How Do You Spell Relief?

The Pain of America and the Tylenol Killings


Fifth Estate # 311, Winter, 1983

Mass murder, random killings and the like are nothing new in this country; Bruce Springsteen, in his ballad about a killing spree in the late 1950s by Charlie Starkweather, sings, “It’s just a meanness in this land, sir.”

It seems someone blows their top, flips their lid almost daily. So, reports of a homophobic minister’s son in New York City shooting into a crowd of gays, or a driver ramming her car into pedestrians packed onto a Las Vegas sidewalk, or a disgruntled client tossing gasoline bombs before him as he shoots his way through a crowded Detroit law office, or a bored Southern California school girl who calmly fires round after round into her school yard, become almost mundane, ordinary, such is their frequency. They are the small percentage of flip-outs, those whose rage has gotten out of control.

Initially, there’s always shock—America’s leading emotional commodity, eagerly milked by sensational media coverage—and then on to the next page or right back after the commercials for a report on the leading economic indicators. However, it’s not as if passivity to this type of news is a completely inappropriate response—after all, how does one react to daily reports of random violence and mass murder?

The Tylenol Killings—Like the Dam Breaking

The Tylenol murders of early October (their very name denotes an eerie, modern clinicalness) represent a watershed in the growing syndrome of seemingly senseless violence. Only seemingly senseless because all things have their causes and here the causes are too close for comfort, too rooted in the mass psychology of this culture.

We live in a world so plagued with violence, there is such a “meanness in this land,” that the Chicago Tylenol killings and the subsequent “copy-cat” product poisonings are like the dam breaking loose releasing a torrent of pent-up, murderous rage. The rage is now generalized—all are potential victims. It is produced by a lifetime, by generations of frustrations, repression, disappointment, anger, failure, confusion, ambivalence—all concealed beneath a calm exterior. The potential is there in all of us; it breaks loose in only a few.

Usually, these highly charged emotions are skillfully manipulated to shape reactionary social views—the urge to punish others, the desire for executions, support for the police and military, for wars, racism, denying abortions to women and the like. But in some individuals, the fantasies of violence, for revenge for all of the hurt, cannot be contained within society’s domain—it escapes to its logical conclusion, murder.

It’s never a monster who suddenly kills, but “the guy next door”—and “he always seemed so nice.” Sometimes a whole society rushes into madness and all of the murderous impulses are given free rein, so all of the nice guys next door clamor to become concentration camp guards, torturers—their grisly fantasies no longer have to haunt them: they are officially approved.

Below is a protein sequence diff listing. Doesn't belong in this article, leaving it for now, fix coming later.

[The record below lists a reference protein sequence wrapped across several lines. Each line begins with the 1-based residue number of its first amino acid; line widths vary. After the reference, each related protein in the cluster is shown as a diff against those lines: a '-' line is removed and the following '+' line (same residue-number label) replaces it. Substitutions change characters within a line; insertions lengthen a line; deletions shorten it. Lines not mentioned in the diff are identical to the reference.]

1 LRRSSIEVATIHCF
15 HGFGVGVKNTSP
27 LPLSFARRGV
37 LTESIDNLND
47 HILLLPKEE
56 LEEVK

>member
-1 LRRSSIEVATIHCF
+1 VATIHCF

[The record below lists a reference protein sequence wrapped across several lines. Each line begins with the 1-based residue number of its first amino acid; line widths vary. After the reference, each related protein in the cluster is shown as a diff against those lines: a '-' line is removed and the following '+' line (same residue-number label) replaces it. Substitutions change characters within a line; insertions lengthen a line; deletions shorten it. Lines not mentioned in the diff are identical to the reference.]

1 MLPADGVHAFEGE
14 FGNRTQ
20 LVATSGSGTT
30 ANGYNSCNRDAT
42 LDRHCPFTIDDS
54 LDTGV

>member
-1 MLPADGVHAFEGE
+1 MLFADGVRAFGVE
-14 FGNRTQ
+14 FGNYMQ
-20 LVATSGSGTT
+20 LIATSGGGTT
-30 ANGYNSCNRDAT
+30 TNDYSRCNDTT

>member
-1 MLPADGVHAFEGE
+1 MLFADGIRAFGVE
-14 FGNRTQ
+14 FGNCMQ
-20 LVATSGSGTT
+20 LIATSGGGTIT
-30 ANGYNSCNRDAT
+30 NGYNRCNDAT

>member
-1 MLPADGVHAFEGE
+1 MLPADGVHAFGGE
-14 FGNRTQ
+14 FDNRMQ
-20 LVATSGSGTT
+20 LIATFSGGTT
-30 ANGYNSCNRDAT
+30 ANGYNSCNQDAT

The copy-cat adulterations of food and drugs which followed the Chicago poisonings certainly weren’t socially approved, but they suddenly became socially available. And the fact that perhaps only a hundred or so took advantage of the availability out of a population of millions does little to ease the creepy sensation that random violence lurks everywhere; a newsweekly referred to the poisonings as “a chilling reminder of everyone’s vulnerability.”

This new terror was added to a land already racked with fear of nuclear war, crime and now, potential attack from your neighbor in any form. It’s like your mother turning on you. Where we live should be a place of nurturing, a sanctuary, not a war zone. In wartime everything becomes unraveled, one’s life, one’s emotions; destruction is everywhere, attack is always imminent. When this becomes a permanent definition of the culture, life becomes intolerable. Without any mass demand for a new life, individuals retreat, public life disappears (even vestiges of ancient, public rituals like Halloween are over through the fear of sneak attack from one’s neighbors).

Television, official messages and controlled environments—guarded shopping centers and work places—represent the only safety. Public life shrinks that much more towards its final collapse.

America—An Epidemic of Daily Pain

The Tylenol murders exposed another public secret—Americans are suffering an epidemic of daily pain. Johnson & Johnson, makers of the poisoned pain reliever, were raking in $3-400 million dollars a year and this only represented a little more than a third of the pain reliever “market.” It takes only a short trip to most of our own medicine cabinets or a quick look at TV commercials to know that we are plagued with chronic, daily aches and pains; an incredible array of headaches, digestive and elimination difficulties, tension and sleeplessness, to the point where all of this is taken for granted; aren’t such pains and problems “natural”? And similarly, isn’t murderousness, this “meanness in this land,” as well, the human condition?

In a word, no. Both malaises are powerful messages from our collective psyches and guts that something is dreadfully wrong in this land. The rage which permeates every fiber of this society stems from a culture eviscerated of its human qualities. One which had to destroy a virgin land to establish itself, slaughter its original inhabitants, enslave another population to build its economic foundation, fight war after war to expand and defend its empire, all to produce a nation of factories and offices.

This history is not lost on today’s inhabitants no matter how little they actually perceive of it. In a land of slaves to industry and business, at best you get headaches, at worst you murder. In between, lie alcoholism, mental illness, suicide, crime, drug addiction—a whole range of social disintegration which is the price for our history.